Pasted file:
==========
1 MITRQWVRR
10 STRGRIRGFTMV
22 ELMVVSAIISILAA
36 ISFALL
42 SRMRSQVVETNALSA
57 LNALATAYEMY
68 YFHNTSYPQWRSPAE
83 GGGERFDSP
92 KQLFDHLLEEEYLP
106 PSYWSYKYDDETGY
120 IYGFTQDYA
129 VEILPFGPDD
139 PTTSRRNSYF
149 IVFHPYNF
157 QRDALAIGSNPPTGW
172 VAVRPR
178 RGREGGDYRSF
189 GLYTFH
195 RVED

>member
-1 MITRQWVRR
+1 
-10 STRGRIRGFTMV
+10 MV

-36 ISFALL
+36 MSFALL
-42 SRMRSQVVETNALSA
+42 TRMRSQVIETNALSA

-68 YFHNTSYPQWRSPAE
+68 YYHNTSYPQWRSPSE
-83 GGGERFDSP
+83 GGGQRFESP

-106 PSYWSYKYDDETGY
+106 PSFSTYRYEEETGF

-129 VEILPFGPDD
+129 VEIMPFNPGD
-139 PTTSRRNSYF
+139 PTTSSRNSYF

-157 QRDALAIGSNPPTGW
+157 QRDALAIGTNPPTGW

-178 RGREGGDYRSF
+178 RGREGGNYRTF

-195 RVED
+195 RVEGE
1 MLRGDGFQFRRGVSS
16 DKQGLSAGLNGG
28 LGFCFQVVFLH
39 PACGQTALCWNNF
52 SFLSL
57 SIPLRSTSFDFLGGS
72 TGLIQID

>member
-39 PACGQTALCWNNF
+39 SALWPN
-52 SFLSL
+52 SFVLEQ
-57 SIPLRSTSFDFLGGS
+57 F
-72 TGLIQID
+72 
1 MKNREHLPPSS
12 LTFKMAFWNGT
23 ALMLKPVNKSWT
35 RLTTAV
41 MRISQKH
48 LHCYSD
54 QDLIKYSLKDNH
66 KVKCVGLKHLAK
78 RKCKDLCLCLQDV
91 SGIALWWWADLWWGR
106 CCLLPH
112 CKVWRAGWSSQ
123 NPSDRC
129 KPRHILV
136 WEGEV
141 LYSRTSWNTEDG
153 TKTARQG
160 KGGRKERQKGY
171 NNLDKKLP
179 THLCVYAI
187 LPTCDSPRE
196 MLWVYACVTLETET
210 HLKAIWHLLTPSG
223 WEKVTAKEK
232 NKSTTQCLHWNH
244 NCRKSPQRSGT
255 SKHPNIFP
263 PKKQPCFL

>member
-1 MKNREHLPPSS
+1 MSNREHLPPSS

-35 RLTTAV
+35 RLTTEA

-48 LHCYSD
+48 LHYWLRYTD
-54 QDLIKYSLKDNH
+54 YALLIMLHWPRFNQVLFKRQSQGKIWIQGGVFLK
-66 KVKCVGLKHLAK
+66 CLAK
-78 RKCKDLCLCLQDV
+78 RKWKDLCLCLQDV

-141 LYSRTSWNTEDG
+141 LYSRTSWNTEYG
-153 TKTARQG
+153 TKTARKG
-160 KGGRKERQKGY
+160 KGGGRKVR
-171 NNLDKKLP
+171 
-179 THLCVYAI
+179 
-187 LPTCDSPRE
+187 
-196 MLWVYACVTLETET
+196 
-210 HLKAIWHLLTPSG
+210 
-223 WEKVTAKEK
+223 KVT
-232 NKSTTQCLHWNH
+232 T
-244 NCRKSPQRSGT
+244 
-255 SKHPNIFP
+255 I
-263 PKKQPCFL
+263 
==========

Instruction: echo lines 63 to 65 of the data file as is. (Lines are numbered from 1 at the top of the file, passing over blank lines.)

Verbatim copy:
23 ALMLKPVNKSWT
35 RLTTAV
41 MRISQKH